That is to say, Russia could start declaring that they will take one gram of gold for every barrel of crude oil. It doesn't need to be one gram, but it should be reduced compared to the current crude oil benchmark price to increase taking-up, e.g., 1.2 grams per barrel of oil. Buyers then rush to buy physical gold to purchase the Russian oil exports. This will create massive tensions in New York and London exchanges in the paper gold market. The fundamental discovery of the gold price is built on unallocated and synthetic fractionally-backed, cash-settled "gold" and gold price derivatives contracts.
The ruble's link to gold by the Bank of Russia has put a floor under the RUB/USD rate, stabilizing and strengthening the Russian currency. The demand that the natural gas exports be paid in rubles (and perhaps crude oil and other commodity products later on) could again serve as stabilization and help Russia's currency. If the majority of the international trading market starts accepting the use of rubles in commodity payment arrangements, it could push the currency to become a virtual global currency. In the same way, any move made by Russia that accepts direct gold payments for oil transactions will result in more gold from the international market flowing into Russian reserves, which will boost the financial position of the Bank of Russia and, in turn, strengthen the Russian currency.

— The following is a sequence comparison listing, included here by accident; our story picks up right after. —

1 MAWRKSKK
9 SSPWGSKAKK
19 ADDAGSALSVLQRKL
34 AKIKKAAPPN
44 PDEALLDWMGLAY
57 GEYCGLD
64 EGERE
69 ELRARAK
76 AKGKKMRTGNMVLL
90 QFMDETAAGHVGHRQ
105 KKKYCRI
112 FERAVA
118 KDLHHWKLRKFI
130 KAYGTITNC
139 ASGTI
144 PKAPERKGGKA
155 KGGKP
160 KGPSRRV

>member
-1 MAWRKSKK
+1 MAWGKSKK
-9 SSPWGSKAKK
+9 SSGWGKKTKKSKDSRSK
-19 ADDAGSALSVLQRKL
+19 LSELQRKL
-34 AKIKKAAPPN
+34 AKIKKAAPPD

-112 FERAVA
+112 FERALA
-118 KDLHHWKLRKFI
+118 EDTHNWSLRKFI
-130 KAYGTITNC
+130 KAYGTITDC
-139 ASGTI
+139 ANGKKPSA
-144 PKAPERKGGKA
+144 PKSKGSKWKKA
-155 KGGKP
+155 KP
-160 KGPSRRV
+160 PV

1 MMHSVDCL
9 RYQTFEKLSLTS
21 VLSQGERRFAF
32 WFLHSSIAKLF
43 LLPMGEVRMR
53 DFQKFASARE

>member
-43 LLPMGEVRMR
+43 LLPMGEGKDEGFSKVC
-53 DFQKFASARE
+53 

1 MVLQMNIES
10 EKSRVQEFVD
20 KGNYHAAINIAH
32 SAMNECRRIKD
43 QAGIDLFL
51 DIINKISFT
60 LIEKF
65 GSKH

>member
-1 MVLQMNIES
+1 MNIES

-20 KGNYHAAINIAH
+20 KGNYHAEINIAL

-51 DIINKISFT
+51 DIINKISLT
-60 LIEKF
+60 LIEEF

Discussion of a formal gold-backed ruble could be premature; however, the possibility of a gold-backed ruble is something that the Bank of Russia has considered.
The world's monetary system is changing quickly, and central banks all over the globe are paying attention. Western sanctions like the freezing of the vast majority of Russia's foreign reserves as well as attempts to restrict Russian gold have revealed that the rights to property on FX reserves that are held overseas might not be protected as well as that the gold of central banks stored in vaults, at the New York Fed, and the Bank of England is not exempt from confiscation.
From 1971 onward, the reserve position for the US dollar has been supported by crude oil. The time of the petrodollar was feasible due to the continued use by all nations of US dollars to exchange crude oil and the US's ability to block any competition to the US dollars.
However, we see an early indication of the closing of the 50-year-US dollar domination and the emergence of a new multilateral commodity and gold-backed monetary system. The freezing of Russia's foreign currency reserves is the catalyst. The huge commodity-rich countries around the globe, such as China and oil-exporting countries, might now think that it is the best time to shift towards a more fair monetary system. It's not surprising since they've been talking about the issue for years.
While it is yet too early to determine what impact the US dollar will be, it will undoubtedly emerge from this time much weaker and much less dominant than before.
The Bank of Russia's decision to tie the ruble to gold and tie payment for commodities in the Russian currency to gold is a paradigm shift that the Western media hasn't yet realized. When the dominoes fall, the events could be reverberating in various ways. Demand for physical gold will rise. The paper gold markets will explode. Revaluation of the gold price. The move away from the US dollar. More trading between commodities in bilateral commerce among countries of the non-Western region in currencies other than the almighty US dollar.